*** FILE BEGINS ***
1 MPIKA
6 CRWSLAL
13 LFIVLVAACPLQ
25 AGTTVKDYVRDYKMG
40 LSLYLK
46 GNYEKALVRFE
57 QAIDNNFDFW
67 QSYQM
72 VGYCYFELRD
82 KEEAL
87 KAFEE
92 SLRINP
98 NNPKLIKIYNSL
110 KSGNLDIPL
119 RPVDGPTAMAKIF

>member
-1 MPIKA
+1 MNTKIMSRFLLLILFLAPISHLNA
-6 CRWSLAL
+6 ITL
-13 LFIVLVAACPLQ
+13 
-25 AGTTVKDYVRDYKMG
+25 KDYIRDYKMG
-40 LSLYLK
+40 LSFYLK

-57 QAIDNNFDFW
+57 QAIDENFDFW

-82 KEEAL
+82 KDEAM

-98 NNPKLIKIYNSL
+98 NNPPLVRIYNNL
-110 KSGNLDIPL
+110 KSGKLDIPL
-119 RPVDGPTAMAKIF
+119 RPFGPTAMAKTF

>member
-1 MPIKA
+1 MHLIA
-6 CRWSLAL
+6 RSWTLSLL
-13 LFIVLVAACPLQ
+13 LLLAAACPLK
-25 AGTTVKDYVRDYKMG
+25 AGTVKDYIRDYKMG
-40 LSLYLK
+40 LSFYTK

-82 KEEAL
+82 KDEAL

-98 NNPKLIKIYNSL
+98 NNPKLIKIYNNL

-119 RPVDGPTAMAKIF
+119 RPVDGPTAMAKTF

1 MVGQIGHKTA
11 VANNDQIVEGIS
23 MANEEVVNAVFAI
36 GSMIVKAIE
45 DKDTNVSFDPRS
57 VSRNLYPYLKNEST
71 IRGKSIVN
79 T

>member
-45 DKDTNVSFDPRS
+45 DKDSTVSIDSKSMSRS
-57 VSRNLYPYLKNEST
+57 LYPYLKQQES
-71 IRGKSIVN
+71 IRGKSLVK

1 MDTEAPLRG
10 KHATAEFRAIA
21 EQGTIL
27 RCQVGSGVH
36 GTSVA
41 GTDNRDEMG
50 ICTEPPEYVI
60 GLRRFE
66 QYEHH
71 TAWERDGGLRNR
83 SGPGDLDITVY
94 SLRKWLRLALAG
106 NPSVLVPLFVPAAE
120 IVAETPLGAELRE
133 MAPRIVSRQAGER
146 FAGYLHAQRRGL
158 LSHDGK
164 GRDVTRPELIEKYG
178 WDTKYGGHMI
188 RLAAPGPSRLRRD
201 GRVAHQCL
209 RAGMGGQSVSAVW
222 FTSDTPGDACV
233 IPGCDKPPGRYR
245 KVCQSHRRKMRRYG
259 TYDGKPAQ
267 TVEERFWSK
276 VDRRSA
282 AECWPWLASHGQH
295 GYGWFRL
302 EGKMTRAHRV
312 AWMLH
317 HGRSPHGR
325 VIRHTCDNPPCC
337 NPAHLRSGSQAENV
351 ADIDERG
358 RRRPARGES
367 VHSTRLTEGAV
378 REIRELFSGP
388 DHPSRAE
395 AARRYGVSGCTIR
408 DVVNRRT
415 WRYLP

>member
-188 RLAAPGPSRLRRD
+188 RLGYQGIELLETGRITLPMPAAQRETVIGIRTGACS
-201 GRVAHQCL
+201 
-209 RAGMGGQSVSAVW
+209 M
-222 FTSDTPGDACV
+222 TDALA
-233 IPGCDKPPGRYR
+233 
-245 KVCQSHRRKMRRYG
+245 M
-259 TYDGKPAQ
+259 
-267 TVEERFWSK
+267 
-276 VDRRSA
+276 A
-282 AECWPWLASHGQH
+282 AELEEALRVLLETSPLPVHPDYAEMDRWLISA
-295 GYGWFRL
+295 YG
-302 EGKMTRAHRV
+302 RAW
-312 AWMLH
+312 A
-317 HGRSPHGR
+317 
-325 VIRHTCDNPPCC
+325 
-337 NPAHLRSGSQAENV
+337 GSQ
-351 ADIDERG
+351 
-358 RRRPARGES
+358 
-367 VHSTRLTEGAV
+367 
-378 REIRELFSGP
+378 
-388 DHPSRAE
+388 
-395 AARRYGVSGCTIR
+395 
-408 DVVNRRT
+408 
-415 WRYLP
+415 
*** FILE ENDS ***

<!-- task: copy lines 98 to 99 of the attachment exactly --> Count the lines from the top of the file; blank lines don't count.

295 GYGWFRL
302 EGKMTRAHRV